Earlier this week, Microsoft teased the E3 audience with the promise of live TV “coming soon” to the device as part of a user interface update that is expected to be launched later this year. In a phone interview earlier this week, Xbox Live senior marketing director Craig Davison gave us more details about how the company is building its content ecosystem.
Davison said that the Xbox team is in the initial stages of expanding the amount of content available on its Xbox Live service and is especially working on bringing live TV to the console. To do so, Microsoft has released a software development kit (SDK) that partners can use to build applications for the service.
“We would like to see the process as streamlined as possible . . . We release our SDK on a partner-to-partner basis,” Davison said. While Microsoft is focused primarily on building content partnerships with major distributors, like cable and satellite providers, Davison said the company could someday open up its SDK to other third-party developers to create apps for the platform.
“Once we get our SDK strategy really nailed for public usage, you’ll see more of that,” Davison said.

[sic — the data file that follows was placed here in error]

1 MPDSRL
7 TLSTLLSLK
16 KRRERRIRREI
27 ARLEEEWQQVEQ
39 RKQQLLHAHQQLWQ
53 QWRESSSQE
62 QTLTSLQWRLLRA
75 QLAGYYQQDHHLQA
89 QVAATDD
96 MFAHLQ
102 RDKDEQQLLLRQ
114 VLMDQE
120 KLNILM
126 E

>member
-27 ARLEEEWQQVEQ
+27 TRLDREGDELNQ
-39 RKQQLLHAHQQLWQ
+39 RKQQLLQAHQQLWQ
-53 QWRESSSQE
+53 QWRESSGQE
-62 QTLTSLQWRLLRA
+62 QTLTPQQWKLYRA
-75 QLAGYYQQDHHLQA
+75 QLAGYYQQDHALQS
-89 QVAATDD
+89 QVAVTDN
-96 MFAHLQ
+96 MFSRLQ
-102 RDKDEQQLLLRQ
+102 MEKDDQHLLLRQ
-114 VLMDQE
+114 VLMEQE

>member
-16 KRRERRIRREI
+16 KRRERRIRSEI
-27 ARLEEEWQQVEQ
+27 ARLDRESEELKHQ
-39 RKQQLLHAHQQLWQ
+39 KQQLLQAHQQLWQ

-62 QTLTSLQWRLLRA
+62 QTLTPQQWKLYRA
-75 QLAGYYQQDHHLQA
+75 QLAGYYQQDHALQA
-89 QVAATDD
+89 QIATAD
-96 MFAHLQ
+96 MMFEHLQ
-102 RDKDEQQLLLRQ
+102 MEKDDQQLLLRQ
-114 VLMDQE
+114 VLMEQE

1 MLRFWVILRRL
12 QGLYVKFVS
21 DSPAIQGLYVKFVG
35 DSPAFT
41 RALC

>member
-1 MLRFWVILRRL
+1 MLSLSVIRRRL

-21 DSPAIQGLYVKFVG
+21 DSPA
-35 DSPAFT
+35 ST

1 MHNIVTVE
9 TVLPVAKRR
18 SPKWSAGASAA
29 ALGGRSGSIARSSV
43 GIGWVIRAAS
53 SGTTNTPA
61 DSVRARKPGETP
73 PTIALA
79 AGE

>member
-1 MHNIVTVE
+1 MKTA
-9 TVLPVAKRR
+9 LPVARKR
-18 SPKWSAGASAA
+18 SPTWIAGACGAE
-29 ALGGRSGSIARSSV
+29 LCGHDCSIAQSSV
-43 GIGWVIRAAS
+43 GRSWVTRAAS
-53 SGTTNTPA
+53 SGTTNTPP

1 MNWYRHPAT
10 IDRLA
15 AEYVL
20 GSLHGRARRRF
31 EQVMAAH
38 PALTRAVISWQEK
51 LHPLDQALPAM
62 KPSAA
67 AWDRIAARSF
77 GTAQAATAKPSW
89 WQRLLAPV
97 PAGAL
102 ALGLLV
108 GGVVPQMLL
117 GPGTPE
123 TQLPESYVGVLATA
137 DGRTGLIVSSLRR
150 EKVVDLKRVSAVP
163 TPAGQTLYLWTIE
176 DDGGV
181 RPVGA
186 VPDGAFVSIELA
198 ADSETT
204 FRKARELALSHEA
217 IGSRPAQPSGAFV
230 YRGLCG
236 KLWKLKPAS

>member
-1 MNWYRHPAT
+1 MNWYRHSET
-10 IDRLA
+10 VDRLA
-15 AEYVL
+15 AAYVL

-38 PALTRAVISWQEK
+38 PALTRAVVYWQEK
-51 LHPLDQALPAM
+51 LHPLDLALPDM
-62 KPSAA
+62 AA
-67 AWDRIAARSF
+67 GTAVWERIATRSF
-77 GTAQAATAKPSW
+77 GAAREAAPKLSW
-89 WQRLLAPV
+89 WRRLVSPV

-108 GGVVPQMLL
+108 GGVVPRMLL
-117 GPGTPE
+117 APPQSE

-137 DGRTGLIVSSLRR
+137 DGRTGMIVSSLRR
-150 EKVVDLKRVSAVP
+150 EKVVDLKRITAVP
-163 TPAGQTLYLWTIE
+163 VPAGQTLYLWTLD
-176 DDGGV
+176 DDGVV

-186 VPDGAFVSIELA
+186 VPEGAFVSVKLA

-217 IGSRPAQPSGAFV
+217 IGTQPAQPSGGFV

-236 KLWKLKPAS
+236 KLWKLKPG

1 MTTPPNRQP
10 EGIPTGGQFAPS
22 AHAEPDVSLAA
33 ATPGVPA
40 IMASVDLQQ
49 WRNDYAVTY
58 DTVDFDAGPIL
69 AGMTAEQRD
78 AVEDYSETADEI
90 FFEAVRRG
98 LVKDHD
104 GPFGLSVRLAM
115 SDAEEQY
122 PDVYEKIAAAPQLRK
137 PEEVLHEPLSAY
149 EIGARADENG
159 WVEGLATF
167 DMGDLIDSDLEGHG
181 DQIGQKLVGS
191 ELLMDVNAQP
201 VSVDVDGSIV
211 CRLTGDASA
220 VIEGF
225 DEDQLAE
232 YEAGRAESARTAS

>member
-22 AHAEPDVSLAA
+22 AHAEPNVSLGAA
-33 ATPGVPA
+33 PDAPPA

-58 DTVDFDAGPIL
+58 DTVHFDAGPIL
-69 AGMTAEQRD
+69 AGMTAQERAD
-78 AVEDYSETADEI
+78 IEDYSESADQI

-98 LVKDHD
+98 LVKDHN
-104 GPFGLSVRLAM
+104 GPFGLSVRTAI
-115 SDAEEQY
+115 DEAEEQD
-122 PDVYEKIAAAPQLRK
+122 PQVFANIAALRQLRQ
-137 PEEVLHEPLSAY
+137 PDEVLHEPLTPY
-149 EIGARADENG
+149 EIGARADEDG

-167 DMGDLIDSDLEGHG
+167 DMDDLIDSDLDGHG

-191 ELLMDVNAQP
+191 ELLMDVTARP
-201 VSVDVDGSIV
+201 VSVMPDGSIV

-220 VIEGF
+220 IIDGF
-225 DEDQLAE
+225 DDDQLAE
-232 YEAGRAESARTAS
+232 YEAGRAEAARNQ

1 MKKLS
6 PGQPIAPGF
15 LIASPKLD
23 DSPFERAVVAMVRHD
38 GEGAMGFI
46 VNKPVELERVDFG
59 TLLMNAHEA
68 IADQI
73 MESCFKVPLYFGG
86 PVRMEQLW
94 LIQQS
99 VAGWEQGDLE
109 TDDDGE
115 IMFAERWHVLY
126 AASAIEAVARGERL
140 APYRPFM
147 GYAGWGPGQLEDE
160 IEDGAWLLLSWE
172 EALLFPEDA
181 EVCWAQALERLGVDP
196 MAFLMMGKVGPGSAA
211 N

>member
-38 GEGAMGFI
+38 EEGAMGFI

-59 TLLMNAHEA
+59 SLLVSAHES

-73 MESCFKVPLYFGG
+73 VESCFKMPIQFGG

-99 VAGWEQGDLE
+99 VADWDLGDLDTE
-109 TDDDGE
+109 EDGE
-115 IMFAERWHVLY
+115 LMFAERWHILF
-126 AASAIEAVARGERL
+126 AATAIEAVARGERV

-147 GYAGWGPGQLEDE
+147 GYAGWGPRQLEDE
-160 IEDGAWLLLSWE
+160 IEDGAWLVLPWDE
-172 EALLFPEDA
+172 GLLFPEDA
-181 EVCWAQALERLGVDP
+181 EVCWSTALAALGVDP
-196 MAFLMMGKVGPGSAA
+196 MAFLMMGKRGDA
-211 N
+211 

That day might come at some point, but it’s still a long way away. In part, that’s because Microsoft wants to ensure the quality of the content and the differentiated experience that users get on the Xbox Live service. While content partners can use their own branding, Xbox Live features — like user avatars — are pervasive throughout. And with voice and gesture controls available through Xbox Kinect, content partners have another layer of complexity that they need to build for in releasing their apps.
Another issue that Xbox faces — particularly as it hooks its Bing search into the Xbox service for easier discovery of content — is ensuring that all the content has a metadata structure that is consistent enough to surface the content that viewers want to watch.
For instance, it will be interesting to see how Xbox Live and Bing search surfaces YouTube content when it comes on board. Davison said that the majority of YouTube content would be available, and that it would be searchable along with other content sources, but it was still too early to tell how search would be implemented.
“Metadata will be a challenge across the apps,” Davison said. In YouTube’s case, in addition to not having as rigid of a metadata structure as some of the professional content distributors, it has the added complexity of having different regional content databases for different countries.
Some consumer electronics companies — like Samsung and Roku — have released open SDKs that let anyone and everyone develop applications for their connected devices. But more doesn’t always mean better: While Samsung has more than 500 apps in its ecosystem and Roku has more than 250, discovery of apps can be a problem.